The Basic Input Output System (BIOS) is the program a computer’s microprocessor uses to start the computer system when it comes on. It handles data flow between the operating system and other attached devices.
We’ve got you covered if you own an ASUS motherboard and are clueless about configuring it. Although specific steps may differ with certain models, the processes are straightforward.
This article will explain the steps to enter BIOS on your motherboard and make certain modifications.
How Does BIOS Work?
You can find a BIOS in computers as firmware on a chip on the motherboard. Unlike operating systems such as Windows, which is pre-installed, it is made available to the microprocessor by an erasable programmable read-only memory chip.
Its primary function is to boot the operating system, but it has other uses. BIOS also performs a power-on self-test (POST) to ensure that all hardware components in the system are functioning correctly. It helps to activate and operate other BIOS chips in cards, such as graphic cards in the system.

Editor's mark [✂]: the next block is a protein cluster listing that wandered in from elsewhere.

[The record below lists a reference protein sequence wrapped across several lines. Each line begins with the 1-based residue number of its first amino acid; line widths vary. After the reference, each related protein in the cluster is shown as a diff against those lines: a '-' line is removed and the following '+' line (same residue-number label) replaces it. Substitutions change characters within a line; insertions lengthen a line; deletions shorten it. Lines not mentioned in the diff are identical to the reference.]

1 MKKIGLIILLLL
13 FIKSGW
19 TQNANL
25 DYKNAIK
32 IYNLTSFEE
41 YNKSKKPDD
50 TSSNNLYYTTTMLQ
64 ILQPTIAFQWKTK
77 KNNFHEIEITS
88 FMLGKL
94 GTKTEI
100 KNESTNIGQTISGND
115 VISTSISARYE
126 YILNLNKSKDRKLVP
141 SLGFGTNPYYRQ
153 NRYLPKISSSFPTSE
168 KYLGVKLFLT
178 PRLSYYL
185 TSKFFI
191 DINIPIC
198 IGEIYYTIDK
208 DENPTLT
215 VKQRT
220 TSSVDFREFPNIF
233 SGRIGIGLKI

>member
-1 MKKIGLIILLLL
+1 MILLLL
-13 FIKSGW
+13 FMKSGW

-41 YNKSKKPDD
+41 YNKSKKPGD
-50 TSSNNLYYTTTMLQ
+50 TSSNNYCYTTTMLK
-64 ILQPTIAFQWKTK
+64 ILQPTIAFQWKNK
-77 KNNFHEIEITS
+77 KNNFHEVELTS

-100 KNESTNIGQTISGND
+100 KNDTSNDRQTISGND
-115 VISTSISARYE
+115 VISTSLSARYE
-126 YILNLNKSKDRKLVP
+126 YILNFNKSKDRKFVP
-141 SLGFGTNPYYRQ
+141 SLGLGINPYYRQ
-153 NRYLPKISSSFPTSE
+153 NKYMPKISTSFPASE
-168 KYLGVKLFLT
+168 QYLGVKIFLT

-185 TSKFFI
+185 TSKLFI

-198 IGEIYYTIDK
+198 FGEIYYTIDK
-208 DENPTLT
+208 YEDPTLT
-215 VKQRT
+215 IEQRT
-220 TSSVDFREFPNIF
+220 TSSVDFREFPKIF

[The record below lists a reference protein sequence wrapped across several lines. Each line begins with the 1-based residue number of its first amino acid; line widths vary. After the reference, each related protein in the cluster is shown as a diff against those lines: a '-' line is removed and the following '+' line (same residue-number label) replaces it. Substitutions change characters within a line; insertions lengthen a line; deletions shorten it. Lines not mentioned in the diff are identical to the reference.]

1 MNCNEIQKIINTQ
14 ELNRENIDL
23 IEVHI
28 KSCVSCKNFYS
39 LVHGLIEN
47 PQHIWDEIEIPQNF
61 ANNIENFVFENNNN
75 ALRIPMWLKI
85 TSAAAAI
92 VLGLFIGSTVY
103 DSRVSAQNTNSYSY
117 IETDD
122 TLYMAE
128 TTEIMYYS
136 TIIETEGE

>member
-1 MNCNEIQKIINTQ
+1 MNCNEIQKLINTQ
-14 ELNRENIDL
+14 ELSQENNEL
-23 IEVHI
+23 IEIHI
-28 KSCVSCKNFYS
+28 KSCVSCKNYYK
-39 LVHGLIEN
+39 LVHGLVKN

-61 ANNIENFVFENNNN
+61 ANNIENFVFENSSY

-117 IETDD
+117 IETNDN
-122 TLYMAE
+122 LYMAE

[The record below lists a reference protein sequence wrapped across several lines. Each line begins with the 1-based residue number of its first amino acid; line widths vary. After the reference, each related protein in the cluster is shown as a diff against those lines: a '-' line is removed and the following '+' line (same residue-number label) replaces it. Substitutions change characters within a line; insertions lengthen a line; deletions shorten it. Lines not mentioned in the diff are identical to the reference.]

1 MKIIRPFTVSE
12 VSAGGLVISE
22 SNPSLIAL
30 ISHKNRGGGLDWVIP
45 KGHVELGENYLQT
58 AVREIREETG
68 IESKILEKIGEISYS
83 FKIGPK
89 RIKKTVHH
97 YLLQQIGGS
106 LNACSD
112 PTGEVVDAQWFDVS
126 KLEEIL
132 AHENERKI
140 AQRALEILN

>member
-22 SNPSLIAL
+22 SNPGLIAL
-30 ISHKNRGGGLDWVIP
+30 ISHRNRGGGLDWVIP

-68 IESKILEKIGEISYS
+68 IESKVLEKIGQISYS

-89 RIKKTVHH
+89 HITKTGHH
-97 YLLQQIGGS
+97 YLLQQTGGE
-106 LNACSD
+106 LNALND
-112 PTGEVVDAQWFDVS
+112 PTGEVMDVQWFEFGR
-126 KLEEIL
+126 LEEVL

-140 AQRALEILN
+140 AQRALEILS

It works in the following sequence:
- Check the Complementary Metal Oxide Semiconductor (CMOS) Chip for Settings. It does this by accessing information stored in a tiny RAM located on the chip.
- Loads the interrupt handlers and device drivers
Interrupt handlers are tiny bits of software that function as a medium between the hardware and the operating system. Device drivers are other parts of software that recognize the base hardware components, like the mouse.
- Sets registers and power management
- Conducts POST on the system.
- Displays system settings
- Decides which devices should be boot
- Launches the bootstrap sequence
How to Configure BIOS on Your Asus Motherboard
As mentioned above, configuring BIOS on an ASUS motherboard is very straightforward. There are various ways to enter BIOS on your ASUS motherboard. Some of them include the following;
1. Using Dedicated Keys
Most ASUS systems use special keys, Del or F2, to access BIOS. Modern ASUS motherboards may only support UEFI setup, while older models support BIOS and UEFI.
Below is a simple guide to installing it:
- Turn off your computer.
- Switch the computer back on.